“Glee” gets better, and “It Gets Better”

By on Mar 7, 2012 in Raves | 1 comment

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It should be no surprise that Glee has fallen in the ranks of my favorite shows. What used to be appointment TV is now Hulu-days-later TV. I feel like it doesn’t have the same pizazz, the same bite, the same freshness. So imagine my surprise when I found the most recent episode, “On My Way,” to be one of the most important hours of television of this season… or maybe of any season. In the story, Karofsky—whose bullying of Kurt stemmed from his own closetedness—becomes the target of physical and cyber bullying himself, and he tries to take his own life. The students and faculty at McKinley then grapple to empathize and to process their guilt. Finally, Kurt visits Karofsky and helps him imagine a happy future—one worth living to experience.

The episode aired with public service announcements from The Trevor Project, an organization whose mission is “to end suicide among LGBTQ youth by providing life-saving and life-affirming resources including our nationwide, 24/7 crisis intervention lifeline, digital community and advocacy/educational programs that create a safe, supportive and positive environment for everyone.” (And the same PSAs also ran on Hulu.)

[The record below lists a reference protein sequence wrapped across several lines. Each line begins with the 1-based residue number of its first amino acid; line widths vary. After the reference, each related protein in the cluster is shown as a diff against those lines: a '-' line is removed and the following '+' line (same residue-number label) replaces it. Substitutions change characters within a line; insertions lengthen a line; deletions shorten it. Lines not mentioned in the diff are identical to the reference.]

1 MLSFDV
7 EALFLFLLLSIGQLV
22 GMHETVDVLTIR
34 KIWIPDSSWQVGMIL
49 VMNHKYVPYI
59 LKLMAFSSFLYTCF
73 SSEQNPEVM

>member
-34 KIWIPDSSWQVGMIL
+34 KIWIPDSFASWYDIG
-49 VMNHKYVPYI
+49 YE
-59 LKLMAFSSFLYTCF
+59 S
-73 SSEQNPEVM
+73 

I was very lucky that I never had to be forced out of the closet, and that I could tell the world on my own terms; and even luckier that when I did, I was received with love and support. I don’t take that for granted. So many others aren’t so lucky, and I can imagine how easy it would be for them to feel alone and helpless. That’s why causes like The Trevor Project are so vital. Now, LGBTQ teens don’t have to feel isolated. When they think that their lives are meaningless and hopeless, there’s someone a phone call away to tell them otherwise.

I love the frivolous, funny episodes of Glee as much as the next fan; but I think the show is at its best when it addresses our society’s issues and debates, sometimes even using shock tactics to get people to sit up and take notice. The stellar on-screen performances aside, I give the writing team a lot of props for using the breadth of the show’s cultural influence to shed light on an important issue and, better yet, an important solution. (And from the installment’s cliffhanger ending, it seems like the next issue the show tackles is texting-while-driving.)

You can read more about The Trevor Project here.